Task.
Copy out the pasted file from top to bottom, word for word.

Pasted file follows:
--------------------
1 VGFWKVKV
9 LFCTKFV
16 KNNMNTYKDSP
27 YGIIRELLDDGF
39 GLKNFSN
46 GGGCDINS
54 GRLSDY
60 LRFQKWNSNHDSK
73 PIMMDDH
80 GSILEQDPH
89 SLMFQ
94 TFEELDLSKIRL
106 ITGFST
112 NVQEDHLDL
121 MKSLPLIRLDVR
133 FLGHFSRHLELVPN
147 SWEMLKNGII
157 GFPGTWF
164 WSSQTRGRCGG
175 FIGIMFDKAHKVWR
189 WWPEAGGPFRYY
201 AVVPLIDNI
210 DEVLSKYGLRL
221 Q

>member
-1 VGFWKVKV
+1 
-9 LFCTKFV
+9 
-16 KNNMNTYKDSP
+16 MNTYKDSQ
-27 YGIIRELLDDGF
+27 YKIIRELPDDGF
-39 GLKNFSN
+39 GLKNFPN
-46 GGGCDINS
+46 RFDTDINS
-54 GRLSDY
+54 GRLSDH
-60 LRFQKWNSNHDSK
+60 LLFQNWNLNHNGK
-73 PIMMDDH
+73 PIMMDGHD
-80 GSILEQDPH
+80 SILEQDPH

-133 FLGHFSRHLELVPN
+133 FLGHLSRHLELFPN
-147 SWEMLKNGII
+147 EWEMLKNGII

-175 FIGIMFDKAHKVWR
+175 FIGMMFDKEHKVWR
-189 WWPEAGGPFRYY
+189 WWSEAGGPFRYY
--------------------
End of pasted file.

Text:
1 VGFWKVKV
9 LFCTKFV
16 KNNMNTYKDSP
27 YGIIRELLDDGF
39 GLKNFSN
46 GGGCDINS
54 GRLSDY
60 LRFQKWNSNHDSK
73 PIMMDDH
80 GSILEQDPH
89 SLMFQ
94 TFEELDLSKIRL
106 ITGFST
112 NVQEDHLDL
121 MKSLPLIRLDVR
133 FLGHFSRHLELVPN
147 SWEMLKNGII
157 GFPGTWF
164 WSSQTRGRCGG
175 FIGIMFDKAHKVWR
189 WWPEAGGPFRYY
201 AVVPLIDNI
210 DEVLSKYGLRL
221 Q

>member
-1 VGFWKVKV
+1 
-9 LFCTKFV
+9 
-16 KNNMNTYKDSP
+16 MNTYKDSQ
-27 YGIIRELLDDGF
+27 YKIIRELPDDGF
-39 GLKNFSN
+39 GLKNFPN
-46 GGGCDINS
+46 RFDTDINS
-54 GRLSDY
+54 GRLSDH
-60 LRFQKWNSNHDSK
+60 LLFQNWNLNHNGK
-73 PIMMDDH
+73 PIMMDGHD
-80 GSILEQDPH
+80 SILEQDPH

-133 FLGHFSRHLELVPN
+133 FLGHLSRHLELFPN
-147 SWEMLKNGII
+147 EWEMLKNGII

-175 FIGIMFDKAHKVWR
+175 FIGMMFDKEHKVWR
-189 WWPEAGGPFRYY
+189 WWSEAGGPFRYY